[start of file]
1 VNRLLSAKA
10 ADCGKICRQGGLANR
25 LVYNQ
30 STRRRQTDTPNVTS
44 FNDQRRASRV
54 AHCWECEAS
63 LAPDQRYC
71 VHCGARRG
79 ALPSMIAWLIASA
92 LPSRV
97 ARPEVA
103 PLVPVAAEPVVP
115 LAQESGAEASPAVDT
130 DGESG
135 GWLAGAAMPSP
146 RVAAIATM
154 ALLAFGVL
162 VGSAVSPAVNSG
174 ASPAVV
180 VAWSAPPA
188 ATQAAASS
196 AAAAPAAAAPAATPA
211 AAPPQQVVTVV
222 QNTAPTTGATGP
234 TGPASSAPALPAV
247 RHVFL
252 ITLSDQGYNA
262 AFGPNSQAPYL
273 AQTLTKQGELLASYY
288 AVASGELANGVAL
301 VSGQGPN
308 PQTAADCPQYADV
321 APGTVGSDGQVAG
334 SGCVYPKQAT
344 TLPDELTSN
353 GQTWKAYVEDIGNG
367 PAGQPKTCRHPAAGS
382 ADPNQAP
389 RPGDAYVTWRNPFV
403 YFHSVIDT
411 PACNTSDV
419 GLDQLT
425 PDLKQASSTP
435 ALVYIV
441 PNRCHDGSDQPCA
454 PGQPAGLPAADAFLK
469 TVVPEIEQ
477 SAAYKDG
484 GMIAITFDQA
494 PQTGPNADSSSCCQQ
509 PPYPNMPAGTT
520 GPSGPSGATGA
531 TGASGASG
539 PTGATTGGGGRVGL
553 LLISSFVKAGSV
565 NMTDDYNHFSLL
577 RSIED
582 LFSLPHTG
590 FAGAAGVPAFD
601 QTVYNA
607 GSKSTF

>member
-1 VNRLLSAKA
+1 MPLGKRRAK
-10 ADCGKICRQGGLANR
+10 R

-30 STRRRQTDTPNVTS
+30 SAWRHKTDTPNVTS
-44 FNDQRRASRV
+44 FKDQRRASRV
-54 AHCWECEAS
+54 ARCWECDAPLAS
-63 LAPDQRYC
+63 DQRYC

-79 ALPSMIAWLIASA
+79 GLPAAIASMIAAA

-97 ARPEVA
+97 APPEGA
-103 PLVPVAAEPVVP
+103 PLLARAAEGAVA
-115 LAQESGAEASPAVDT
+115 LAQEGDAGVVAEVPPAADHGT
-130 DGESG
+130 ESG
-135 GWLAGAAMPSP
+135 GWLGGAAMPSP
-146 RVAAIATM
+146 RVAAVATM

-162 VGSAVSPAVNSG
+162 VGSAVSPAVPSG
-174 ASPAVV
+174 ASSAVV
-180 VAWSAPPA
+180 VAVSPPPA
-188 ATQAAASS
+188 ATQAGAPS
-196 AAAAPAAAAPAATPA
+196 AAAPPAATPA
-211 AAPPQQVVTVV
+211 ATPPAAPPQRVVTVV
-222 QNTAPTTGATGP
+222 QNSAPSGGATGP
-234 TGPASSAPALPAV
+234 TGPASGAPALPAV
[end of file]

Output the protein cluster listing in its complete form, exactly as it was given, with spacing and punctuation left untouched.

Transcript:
1 VNRLLSAKA
10 ADCGKICRQGGLANR
25 LVYNQ
30 STRRRQTDTPNVTS
44 FNDQRRASRV
54 AHCWECEAS
63 LAPDQRYC
71 VHCGARRG
79 ALPSMIAWLIASA
92 LPSRV
97 ARPEVA
103 PLVPVAAEPVVP
115 LAQESGAEASPAVDT
130 DGESG
135 GWLAGAAMPSP
146 RVAAIATM
154 ALLAFGVL
162 VGSAVSPAVNSG
174 ASPAVV
180 VAWSAPPA
188 ATQAAASS
196 AAAAPAAAAPAATPA
211 AAPPQQVVTVV
222 QNTAPTTGATGP
234 TGPASSAPALPAV
247 RHVFL
252 ITLSDQGYNA
262 AFGPNSQAPYL
273 AQTLTKQGELLASYY
288 AVASGELANGVAL
301 VSGQGPN
308 PQTAADCPQYADV
321 APGTVGSDGQVAG
334 SGCVYPKQAT
344 TLPDELTSN
353 GQTWKAYVEDIGNG
367 PAGQPKTCRHPAAGS
382 ADPNQAP
389 RPGDAYVTWRNPFV
403 YFHSVIDT
411 PACNTSDV
419 GLDQLT
425 PDLKQASSTP
435 ALVYIV
441 PNRCHDGSDQPCA
454 PGQPAGLPAADAFLK
469 TVVPEIEQ
477 SAAYKDG
484 GMIAITFDQA
494 PQTGPNADSSSCCQQ
509 PPYPNMPAGTT
520 GPSGPSGATGA
531 TGASGASG
539 PTGATTGGGGRVGL
553 LLISSFVKAGSV
565 NMTDDYNHFSLL
577 RSIED
582 LFSLPHTG
590 FAGAAGVPAFD
601 QTVYNA
607 GSKSTF

>member
-1 VNRLLSAKA
+1 MPLGKRRAK
-10 ADCGKICRQGGLANR
+10 R

-30 STRRRQTDTPNVTS
+30 SAWRHKTDTPNVTS
-44 FNDQRRASRV
+44 FKDQRRASRV
-54 AHCWECEAS
+54 ARCWECDAPLAS
-63 LAPDQRYC
+63 DQRYC

-79 ALPSMIAWLIASA
+79 GLPAAIASMIAAA

-97 ARPEVA
+97 APPEGA
-103 PLVPVAAEPVVP
+103 PLLARAAEGAVA
-115 LAQESGAEASPAVDT
+115 LAQEGDAGVVAEVPPAADHGT
-130 DGESG
+130 ESG
-135 GWLAGAAMPSP
+135 GWLGGAAMPSP
-146 RVAAIATM
+146 RVAAVATM

-162 VGSAVSPAVNSG
+162 VGSAVSPAVPSG
-174 ASPAVV
+174 ASSAVV
-180 VAWSAPPA
+180 VAVSPPPA
-188 ATQAAASS
+188 ATQAGAPS
-196 AAAAPAAAAPAATPA
+196 AAAPPAATPA
-211 AAPPQQVVTVV
+211 ATPPAAPPQRVVTVV
-222 QNTAPTTGATGP
+222 QNSAPSGGATGP
-234 TGPASSAPALPAV
+234 TGPASGAPALPAV